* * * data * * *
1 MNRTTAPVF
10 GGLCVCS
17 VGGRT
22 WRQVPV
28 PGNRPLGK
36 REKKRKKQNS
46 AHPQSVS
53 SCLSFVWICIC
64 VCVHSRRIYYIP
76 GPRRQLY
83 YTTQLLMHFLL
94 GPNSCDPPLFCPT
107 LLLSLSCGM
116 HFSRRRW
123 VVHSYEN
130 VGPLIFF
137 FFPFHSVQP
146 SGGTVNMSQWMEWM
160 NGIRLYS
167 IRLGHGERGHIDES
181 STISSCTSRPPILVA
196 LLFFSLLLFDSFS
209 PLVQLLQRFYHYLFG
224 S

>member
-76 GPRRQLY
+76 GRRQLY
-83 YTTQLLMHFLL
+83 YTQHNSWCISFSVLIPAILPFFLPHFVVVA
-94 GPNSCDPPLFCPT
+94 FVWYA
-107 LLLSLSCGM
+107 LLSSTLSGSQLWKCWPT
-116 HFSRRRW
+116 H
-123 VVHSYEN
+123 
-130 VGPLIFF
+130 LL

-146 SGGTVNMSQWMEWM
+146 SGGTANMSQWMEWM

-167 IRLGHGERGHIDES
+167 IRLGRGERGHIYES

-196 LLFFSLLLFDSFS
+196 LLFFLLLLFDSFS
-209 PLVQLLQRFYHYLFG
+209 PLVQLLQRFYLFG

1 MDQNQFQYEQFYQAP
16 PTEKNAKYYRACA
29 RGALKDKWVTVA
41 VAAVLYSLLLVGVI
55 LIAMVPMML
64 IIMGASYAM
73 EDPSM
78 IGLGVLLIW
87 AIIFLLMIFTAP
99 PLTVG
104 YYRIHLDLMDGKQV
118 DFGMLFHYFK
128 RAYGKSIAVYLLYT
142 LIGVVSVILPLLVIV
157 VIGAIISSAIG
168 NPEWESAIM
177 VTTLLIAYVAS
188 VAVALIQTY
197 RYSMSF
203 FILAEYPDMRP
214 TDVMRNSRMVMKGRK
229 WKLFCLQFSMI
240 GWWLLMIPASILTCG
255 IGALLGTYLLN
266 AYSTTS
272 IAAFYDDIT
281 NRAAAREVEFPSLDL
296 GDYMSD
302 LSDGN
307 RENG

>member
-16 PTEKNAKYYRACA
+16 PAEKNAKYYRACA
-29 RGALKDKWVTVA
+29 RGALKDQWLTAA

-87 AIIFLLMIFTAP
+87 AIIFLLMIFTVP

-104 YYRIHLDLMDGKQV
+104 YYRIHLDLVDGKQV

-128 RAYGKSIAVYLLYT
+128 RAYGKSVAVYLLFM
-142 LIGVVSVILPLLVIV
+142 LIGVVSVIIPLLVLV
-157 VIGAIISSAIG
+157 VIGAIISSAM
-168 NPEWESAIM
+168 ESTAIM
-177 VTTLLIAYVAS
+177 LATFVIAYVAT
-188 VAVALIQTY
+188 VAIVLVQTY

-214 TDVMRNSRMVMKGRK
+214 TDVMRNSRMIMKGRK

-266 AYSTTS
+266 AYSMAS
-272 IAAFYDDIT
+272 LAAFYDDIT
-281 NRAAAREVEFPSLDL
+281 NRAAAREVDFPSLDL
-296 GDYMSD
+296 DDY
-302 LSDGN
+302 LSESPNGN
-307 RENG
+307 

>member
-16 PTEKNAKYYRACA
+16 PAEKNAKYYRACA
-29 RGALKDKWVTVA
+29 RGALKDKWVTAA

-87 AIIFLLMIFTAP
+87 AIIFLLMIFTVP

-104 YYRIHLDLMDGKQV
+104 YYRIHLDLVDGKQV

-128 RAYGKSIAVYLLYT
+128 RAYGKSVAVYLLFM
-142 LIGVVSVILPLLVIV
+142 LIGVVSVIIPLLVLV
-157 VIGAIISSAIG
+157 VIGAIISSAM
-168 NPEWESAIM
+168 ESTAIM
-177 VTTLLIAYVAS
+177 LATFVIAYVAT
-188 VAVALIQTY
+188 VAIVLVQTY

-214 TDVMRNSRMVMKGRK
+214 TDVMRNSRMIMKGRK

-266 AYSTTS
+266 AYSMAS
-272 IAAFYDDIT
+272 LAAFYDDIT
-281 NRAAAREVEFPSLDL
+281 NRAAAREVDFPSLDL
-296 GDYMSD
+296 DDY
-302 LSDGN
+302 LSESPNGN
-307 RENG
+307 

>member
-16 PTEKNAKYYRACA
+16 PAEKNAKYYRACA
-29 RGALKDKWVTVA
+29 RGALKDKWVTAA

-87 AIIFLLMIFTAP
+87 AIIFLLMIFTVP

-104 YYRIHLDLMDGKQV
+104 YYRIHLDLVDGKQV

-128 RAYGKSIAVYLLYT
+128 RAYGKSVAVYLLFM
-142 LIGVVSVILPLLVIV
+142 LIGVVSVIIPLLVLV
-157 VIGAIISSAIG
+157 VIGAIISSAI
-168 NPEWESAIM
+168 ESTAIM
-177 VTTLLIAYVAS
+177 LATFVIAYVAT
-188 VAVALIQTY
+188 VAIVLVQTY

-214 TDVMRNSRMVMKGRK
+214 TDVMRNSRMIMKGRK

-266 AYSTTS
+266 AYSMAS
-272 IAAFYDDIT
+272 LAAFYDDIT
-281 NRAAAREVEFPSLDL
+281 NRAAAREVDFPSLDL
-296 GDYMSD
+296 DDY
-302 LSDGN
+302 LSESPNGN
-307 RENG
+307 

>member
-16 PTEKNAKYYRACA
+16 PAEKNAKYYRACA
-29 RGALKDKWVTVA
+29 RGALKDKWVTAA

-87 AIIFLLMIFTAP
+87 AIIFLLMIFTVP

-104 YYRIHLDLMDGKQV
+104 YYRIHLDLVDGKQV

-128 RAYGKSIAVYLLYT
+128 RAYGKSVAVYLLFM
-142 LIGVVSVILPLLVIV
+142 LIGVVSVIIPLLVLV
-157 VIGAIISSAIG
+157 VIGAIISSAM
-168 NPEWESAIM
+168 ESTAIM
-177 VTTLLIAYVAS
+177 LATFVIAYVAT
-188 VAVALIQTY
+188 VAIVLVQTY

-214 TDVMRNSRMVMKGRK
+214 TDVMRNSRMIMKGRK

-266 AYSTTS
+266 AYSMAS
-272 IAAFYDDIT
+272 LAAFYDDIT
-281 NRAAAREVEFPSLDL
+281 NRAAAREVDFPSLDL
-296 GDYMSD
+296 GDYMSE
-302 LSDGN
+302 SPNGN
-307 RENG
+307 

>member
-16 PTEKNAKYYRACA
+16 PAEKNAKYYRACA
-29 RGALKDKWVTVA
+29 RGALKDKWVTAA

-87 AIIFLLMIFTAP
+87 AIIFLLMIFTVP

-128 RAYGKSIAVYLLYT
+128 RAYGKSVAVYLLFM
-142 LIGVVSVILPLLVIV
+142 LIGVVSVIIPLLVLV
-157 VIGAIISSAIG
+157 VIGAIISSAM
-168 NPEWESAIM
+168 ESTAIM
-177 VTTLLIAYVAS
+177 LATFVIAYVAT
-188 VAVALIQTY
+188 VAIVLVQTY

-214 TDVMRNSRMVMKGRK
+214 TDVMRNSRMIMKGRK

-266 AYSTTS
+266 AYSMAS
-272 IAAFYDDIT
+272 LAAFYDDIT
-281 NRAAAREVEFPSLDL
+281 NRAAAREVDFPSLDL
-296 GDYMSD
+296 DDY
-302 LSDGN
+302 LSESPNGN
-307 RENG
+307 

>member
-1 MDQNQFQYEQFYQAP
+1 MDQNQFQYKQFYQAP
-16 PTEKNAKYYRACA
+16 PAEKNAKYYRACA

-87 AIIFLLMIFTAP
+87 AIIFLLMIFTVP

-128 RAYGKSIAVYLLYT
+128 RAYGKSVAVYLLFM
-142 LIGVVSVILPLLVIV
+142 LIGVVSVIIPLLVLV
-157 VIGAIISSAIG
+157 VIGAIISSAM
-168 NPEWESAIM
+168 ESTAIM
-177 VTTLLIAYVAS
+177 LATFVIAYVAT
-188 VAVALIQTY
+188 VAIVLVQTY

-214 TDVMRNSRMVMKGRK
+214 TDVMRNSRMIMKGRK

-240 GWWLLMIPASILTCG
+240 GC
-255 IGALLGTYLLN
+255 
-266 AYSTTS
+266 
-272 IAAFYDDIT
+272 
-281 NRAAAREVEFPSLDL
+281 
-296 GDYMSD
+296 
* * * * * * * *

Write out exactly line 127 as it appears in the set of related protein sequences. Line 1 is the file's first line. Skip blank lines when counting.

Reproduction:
+157 VIGAIISSAM